Body Image Psychology

1950 Words8 Pages
Body image basically has a perception component, how one visualizes the size and shape of the body; an attitudinal component, what one thinks about one’s body both cognitively and affectively and how committed one is to a thin ideal and behavioural manifestations related to body image.(Botta, 1998) Body image, as defined by Judy Lightstone, “involves our perception, imagination, emotions, and physical sensations of and about our bodies. It’s not static-but ever changing; sensitive to changes in mood, environment, and physical experience. It is not based on fact. It is psychological in nature, and much more influenced by self-esteem than by actual physical attractiveness as judged by others. It is not inborn, but learned. This learning occurs…show more content…
Studies (Wynn, 2012) show that even most of the women about 80% say that the image of “real women” are not shown by media. Some report that real women are more voluptuous and curvy. About 64% of the women concluded that they would have been happier if they were skinnier. As adolescents 50.3% of the women were “not at satisfied” or “somewhat satisfied” with their body. A survey on 151 female participants of Illinois between the age group of 18-25 years studied whether the adolescents who had negative perceptions of their body image due to the exposure of media were more or less likely to have negative perceptions of their bodies as adults. The participants were asked to memorise their past relationship with media and its impact and questions related to how it contrast with their current relationship with media. The results of the survey show a moderate relationship between the body image as adolescent and body image as adult. (Wynn, 2012) Further, a study also found that nearly 76% of the women aspire to have a smaller body size than their existing figure while only around five percent of the women aspire to have a larger body figure than their present figure. This dangerous culture of thinness may lead to a manifestation of body dissatisfaction which may further result in eating disorders (V & Maran,…show more content…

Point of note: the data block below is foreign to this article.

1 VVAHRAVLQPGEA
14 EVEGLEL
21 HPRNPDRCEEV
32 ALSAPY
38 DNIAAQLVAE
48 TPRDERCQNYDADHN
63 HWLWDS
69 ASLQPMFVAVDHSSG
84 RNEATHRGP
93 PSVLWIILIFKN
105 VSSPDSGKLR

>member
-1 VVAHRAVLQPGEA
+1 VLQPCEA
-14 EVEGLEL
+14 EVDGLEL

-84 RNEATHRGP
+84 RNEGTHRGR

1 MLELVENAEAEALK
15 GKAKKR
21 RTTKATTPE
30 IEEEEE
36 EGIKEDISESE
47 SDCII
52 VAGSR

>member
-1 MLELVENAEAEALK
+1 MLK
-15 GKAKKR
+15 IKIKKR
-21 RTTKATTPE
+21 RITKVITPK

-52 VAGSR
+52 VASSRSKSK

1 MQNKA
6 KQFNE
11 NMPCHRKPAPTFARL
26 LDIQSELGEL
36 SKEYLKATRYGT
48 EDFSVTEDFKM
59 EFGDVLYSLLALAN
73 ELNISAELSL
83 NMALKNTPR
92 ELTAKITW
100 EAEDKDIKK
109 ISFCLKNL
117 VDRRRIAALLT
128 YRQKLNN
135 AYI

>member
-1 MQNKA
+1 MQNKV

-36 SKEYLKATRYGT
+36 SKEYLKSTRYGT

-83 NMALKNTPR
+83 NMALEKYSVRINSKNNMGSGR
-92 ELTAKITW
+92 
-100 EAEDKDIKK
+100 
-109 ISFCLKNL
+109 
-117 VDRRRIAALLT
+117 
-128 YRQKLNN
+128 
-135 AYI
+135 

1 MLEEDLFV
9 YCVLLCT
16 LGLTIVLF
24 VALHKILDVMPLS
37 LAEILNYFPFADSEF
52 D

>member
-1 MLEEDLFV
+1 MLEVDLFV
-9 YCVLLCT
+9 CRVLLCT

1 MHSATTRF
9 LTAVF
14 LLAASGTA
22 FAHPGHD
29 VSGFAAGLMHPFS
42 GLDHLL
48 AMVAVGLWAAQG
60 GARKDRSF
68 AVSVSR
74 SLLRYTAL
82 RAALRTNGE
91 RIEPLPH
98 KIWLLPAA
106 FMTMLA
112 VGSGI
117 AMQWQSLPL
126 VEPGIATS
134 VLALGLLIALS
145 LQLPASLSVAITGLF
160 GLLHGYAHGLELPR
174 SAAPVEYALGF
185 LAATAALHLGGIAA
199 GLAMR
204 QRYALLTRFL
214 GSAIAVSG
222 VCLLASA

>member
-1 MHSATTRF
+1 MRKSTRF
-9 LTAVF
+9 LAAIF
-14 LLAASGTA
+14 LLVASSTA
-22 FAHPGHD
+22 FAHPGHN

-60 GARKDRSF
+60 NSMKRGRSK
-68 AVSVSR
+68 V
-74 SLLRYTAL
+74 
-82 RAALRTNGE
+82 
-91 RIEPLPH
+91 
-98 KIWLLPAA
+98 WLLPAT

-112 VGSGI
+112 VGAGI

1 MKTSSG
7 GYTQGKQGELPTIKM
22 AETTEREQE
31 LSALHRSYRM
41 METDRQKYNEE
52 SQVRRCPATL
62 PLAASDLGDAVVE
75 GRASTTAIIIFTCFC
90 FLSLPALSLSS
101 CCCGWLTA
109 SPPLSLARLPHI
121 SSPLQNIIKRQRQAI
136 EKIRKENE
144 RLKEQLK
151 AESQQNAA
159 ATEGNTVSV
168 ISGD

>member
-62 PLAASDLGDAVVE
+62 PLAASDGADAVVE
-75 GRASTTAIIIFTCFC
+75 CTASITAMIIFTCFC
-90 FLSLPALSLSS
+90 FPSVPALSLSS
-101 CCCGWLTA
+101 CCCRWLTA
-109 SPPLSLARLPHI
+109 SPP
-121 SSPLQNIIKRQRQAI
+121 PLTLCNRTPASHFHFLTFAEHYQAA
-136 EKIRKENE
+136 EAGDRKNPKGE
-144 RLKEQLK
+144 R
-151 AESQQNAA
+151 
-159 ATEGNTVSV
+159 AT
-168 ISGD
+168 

It focuses more on individual with Facebook and Instagram profiles flooded with personal photographs. With the advent of new media the effect of social media seems to be more vehement. Its impact on body image of young boys and girls need further investigation. Facebook users having significantly higher scores on body image concern measures (Tiggemann & Miller, 2010, Tiggemann & Slater, 2013). In a survey on 300 students of Victorian University, it was found that students who are on social media reported that they feel pressure to look more attractive or muscular, lose weight and to change their appearance. There were correlations between Pinterest and body shame, between Instagram and concerns with body image and body surveillance and appearance control beliefs and between Pinterest and Facebook and perceived pressure. (Pepin & Endresz, 2015) Also the people who regularly shared self-images on social media have higher body dissatisfaction, overvaluation of shape and size, internalization of thin ideal and dietary restraint as compared to people who are not regular sharers. It was found that people who are engaged in higher manipulation of self-images and invested more in images had higher levels of body dissatisfaction, weight and shape issues and was restrained food-eaters. (McLean, Paxton, Wertheim, & Masters,
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